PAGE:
Indian companies set to boost green finance and clean energy push

Green finance

Giving a major thrust to green finance, Indian companies are beginning to fund environmentally friendly projects, as they look to capitalise on Prime Minister Narendra Modi’s push on clean energy. India Inc is looking to boost renewable energy in one of the world’s most polluted nations and tap rising investor demand.

Becoming the first state-run commercial lender to issue green bonds, IDBI has begun to attract global investors in this area. These bonds are certified to show that funds raised will be used for environmental projects. Green bonds will figure in discussions at COP21 in Paris that began November 30. This is a major sign for Asian companies that the benefits of diversification and positive branding that green financial instruments bring is more than the costs they have to pay to investors who buy the bonds.

“There has been this extraordinary policy push in India. (State companies) have taken up Prime Minister Modi’s mission to grow clean energy and green infrastructure,” said Sean Kidney of the London-based Climate Bond Initiative (CBI), an organization that promotes environmental finance.

India is the world’s third-largest individual greenhouse gas emitter. India has sought investments of USD 100 billion over seven years to boost its solar energy capacity by 33 times to 100,000 megawatts. Mr Modi, who has made renewable energy a priority for his government, looks to capitalise on the falling cost of solar power. Solar power is expected to reach parity with conventional energy by 2017. This would help address India’s chronic power shortages.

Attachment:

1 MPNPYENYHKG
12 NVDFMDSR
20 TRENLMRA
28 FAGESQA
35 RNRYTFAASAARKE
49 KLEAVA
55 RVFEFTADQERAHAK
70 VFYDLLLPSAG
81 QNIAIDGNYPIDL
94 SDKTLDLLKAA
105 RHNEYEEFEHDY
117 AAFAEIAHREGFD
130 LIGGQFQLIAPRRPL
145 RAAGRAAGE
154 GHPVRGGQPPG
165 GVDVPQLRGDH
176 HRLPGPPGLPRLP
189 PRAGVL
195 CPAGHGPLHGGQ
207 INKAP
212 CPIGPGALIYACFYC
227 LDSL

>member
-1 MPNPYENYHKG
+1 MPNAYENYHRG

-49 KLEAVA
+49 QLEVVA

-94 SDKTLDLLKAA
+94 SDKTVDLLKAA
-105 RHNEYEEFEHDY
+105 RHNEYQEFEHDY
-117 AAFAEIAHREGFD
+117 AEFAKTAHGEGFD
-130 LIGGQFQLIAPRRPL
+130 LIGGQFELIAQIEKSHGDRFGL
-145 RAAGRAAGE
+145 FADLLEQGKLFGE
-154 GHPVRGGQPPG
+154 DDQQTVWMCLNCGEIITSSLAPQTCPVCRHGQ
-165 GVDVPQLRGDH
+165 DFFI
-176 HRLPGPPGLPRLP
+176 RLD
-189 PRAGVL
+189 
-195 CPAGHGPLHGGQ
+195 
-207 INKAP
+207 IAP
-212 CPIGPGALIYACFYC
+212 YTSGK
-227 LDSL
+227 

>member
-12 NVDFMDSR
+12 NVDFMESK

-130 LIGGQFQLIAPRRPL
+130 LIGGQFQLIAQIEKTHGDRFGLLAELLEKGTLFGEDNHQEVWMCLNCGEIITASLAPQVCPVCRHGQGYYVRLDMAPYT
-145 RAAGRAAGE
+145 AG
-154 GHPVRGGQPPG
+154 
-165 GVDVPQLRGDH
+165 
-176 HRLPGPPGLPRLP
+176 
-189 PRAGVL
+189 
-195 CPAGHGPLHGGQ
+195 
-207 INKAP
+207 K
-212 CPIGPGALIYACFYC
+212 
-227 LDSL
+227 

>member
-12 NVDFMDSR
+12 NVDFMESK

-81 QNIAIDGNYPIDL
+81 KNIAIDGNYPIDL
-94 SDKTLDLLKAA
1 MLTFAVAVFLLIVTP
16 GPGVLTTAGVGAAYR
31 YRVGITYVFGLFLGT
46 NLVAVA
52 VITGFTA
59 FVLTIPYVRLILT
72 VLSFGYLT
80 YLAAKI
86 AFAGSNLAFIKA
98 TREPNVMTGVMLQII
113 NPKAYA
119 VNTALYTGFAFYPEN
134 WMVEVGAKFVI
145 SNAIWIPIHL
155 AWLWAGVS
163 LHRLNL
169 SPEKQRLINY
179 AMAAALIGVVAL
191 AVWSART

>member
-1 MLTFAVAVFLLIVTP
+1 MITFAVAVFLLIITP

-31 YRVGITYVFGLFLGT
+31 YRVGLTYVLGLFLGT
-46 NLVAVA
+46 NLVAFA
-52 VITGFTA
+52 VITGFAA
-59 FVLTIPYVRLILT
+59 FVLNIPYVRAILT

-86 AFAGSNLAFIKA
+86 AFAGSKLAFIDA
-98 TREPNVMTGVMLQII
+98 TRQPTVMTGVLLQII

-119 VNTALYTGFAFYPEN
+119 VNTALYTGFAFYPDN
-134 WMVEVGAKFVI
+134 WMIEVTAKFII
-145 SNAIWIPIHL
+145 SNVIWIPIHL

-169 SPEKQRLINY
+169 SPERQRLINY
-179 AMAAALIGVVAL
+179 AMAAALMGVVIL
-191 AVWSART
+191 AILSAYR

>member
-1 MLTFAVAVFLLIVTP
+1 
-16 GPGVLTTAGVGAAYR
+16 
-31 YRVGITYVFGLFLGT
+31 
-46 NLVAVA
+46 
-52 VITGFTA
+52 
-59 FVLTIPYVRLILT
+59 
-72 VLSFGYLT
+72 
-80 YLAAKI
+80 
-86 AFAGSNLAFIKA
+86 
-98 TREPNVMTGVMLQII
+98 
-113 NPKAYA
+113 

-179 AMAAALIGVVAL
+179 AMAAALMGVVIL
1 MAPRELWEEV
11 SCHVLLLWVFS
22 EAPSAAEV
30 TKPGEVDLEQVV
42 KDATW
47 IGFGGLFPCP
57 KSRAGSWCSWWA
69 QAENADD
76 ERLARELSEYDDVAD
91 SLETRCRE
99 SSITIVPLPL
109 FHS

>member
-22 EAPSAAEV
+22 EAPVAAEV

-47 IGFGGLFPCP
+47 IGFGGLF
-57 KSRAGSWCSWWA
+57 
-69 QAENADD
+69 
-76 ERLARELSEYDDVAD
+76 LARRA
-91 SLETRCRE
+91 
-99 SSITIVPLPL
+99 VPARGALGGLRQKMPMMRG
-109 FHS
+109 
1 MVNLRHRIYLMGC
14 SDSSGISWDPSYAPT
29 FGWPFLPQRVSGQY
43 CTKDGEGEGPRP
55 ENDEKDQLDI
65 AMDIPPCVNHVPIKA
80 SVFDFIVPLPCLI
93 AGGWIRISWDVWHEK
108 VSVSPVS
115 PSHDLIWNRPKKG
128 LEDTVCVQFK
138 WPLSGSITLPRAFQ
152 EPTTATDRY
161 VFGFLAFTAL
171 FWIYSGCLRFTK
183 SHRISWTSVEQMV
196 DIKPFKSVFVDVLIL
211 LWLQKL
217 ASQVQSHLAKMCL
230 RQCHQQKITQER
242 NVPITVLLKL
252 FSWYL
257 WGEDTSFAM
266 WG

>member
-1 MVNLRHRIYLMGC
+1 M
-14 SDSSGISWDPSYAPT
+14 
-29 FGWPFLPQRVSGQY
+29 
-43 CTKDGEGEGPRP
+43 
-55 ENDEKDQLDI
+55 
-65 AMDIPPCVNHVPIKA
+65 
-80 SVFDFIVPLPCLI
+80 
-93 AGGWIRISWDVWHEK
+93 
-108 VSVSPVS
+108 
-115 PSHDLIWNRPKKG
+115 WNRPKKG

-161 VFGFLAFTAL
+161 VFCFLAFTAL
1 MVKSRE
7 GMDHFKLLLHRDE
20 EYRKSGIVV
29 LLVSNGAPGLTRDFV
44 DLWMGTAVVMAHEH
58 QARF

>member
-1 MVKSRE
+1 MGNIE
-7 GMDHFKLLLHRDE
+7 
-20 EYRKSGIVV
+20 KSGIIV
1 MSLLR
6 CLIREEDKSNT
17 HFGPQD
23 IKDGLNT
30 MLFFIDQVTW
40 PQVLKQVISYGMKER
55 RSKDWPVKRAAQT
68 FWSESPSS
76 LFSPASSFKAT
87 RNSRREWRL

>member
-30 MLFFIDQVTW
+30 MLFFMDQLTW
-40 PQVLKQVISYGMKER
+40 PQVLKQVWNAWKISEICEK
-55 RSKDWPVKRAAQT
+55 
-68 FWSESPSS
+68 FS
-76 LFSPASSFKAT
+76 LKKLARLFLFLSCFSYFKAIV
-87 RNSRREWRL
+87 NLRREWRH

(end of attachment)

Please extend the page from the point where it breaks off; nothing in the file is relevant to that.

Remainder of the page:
A record USD 38.4 billion of green bonds have been issued globally in 2015 to finance low-carbon transport and other environmentally friendly projects, according to CBI. It is more than three times the USD 11 billion issued in 2013. With the demand for such bonds growing, many pension funds and money managers in the developed countries are looking to invest in socially responsible and environmentally friendly assets.

As far as Asia is concerned, the issuers have generally shied away from them due to the absence of a natural investor base for such products and are more costly than a traditional bond.  This trend is likely to change and the IDBI deal saw four-fifths of the order book emerge from Asia, which vindicates a changing pattern of investor approach in the region.

IDBI’s funding follows that of the Export-Import Bank of India, which in March issued a USD 500 million green bond, the first for an Indian issuer in US. dollars. More Indian firms are expected to follow suit.

“Looking ahead, we expect strong growth in green bond issuance from Indian entities, as the central government looks to renewable energy as a means to help plug the country’s perennial power deficits,” the credit rating agency Moody’s said in a report.

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